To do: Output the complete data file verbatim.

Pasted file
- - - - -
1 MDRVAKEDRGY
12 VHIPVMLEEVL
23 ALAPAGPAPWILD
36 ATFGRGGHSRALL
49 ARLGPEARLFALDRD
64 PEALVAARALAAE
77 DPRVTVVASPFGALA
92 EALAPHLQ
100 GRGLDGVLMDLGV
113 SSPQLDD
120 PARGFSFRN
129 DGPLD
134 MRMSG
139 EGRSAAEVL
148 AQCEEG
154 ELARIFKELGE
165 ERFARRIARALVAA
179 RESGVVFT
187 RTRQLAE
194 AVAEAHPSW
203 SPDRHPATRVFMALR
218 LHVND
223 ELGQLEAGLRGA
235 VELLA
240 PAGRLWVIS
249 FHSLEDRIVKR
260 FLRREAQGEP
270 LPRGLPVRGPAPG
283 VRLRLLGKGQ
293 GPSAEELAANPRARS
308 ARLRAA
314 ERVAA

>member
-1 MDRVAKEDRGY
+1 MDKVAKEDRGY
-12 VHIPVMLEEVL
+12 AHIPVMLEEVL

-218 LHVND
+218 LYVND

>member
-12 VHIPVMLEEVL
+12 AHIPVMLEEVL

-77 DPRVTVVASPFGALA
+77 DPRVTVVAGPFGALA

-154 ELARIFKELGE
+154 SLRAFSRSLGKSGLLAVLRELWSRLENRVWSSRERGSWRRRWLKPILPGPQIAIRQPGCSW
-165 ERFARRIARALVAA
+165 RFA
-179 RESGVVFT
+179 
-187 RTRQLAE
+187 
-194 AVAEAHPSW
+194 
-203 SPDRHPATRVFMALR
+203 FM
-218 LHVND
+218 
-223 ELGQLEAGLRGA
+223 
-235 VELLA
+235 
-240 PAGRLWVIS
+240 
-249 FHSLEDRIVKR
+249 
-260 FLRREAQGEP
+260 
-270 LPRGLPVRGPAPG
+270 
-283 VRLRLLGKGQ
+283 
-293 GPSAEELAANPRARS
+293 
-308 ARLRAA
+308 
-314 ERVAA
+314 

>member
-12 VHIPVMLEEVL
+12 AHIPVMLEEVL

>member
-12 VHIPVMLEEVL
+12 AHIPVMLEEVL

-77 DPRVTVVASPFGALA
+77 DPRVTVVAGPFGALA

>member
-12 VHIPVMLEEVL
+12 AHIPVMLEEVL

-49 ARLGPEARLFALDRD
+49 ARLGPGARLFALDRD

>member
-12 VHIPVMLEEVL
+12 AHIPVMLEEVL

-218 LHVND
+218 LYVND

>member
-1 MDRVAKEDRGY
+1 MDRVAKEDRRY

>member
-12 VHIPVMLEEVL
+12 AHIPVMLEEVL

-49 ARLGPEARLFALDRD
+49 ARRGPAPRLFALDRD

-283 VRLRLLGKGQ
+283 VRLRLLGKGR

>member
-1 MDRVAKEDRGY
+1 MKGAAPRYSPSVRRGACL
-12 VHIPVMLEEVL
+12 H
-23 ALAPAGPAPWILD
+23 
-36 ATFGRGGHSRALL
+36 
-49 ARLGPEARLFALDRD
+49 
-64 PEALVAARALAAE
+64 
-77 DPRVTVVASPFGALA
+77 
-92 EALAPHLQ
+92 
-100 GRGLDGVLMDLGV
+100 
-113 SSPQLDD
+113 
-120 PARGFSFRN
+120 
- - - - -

1 MDRVAKEDRGY
12 VHIPVMLEEVL
23 ALAPAGPAPWILD
36 ATFGRGGHSRALL
49 ARLGPEARLFALDRD
64 PEALVAARALAAE
77 DPRVTVVASPFGALA
92 EALAPHLQ
100 GRGLDGVLMDLGV
113 SSPQLDD
120 PARGFSFRN
129 DGPLD
134 MRMSG
139 EGRSAAEVL
148 AQCEEG
154 ELARIFKELGE
165 ERFARRIARALVAA
179 RESGVVFT
187 RTRQLAE
194 AVAEAHPSW
203 SPDRHPATRVFMALR
218 LHVND
223 ELGQLEAGLRGA
235 VELLA
240 PAGRLWVIS
249 FHSLEDRIVKR
260 FLRREAQGEP
270 LPRGLPVRGPAPG
283 VRLRLLGKGQ
293 GPSAEELAANPRARS
308 ARLRAA
314 ERVAA

>member
-1 MDRVAKEDRGY
+1 MDKVAKEDRGY
-12 VHIPVMLEEVL
+12 AHIPVMLEEVL

-218 LHVND
+218 LYVND

>member
-12 VHIPVMLEEVL
+12 AHIPVMLEEVL

-77 DPRVTVVASPFGALA
+77 DPRVTVVAGPFGALA

-154 ELARIFKELGE
+154 SLRAFSRSLGKSGLLAVLRELWSRLENRVWSSRERGSWRRRWLKPILPGPQIAIRQPGCSW
-165 ERFARRIARALVAA
+165 RFA
-179 RESGVVFT
+179 
-187 RTRQLAE
+187 
-194 AVAEAHPSW
+194 
-203 SPDRHPATRVFMALR
+203 FM
-218 LHVND
+218 
-223 ELGQLEAGLRGA
+223 
-235 VELLA
+235 
-240 PAGRLWVIS
+240 
-249 FHSLEDRIVKR
+249 
-260 FLRREAQGEP
+260 
-270 LPRGLPVRGPAPG
+270 
-283 VRLRLLGKGQ
+283 
-293 GPSAEELAANPRARS
+293 
-308 ARLRAA
+308 
-314 ERVAA
+314 

>member
-12 VHIPVMLEEVL
+12 AHIPVMLEEVL

>member
-12 VHIPVMLEEVL
+12 AHIPVMLEEVL

-77 DPRVTVVASPFGALA
+77 DPRVTVVAGPFGALA

>member
-12 VHIPVMLEEVL
+12 AHIPVMLEEVL

-49 ARLGPEARLFALDRD
+49 ARLGPGARLFALDRD

>member
-12 VHIPVMLEEVL
+12 AHIPVMLEEVL

-218 LHVND
+218 LYVND

>member
-1 MDRVAKEDRGY
+1 MDRVAKEDRRY

>member
-12 VHIPVMLEEVL
+12 AHIPVMLEEVL

-49 ARLGPEARLFALDRD
+49 ARRGPAPRLFALDRD

-283 VRLRLLGKGQ
+283 VRLRLLGKGR

>member
-1 MDRVAKEDRGY
+1 MKGAAPRYSPSVRRGACL
-12 VHIPVMLEEVL
+12 H
-23 ALAPAGPAPWILD
+23 
-36 ATFGRGGHSRALL
+36 
-49 ARLGPEARLFALDRD
+49 
-64 PEALVAARALAAE
+64 
-77 DPRVTVVASPFGALA
+77 
-92 EALAPHLQ
+92 
-100 GRGLDGVLMDLGV
+100 
-113 SSPQLDD
+113 
-120 PARGFSFRN
+120 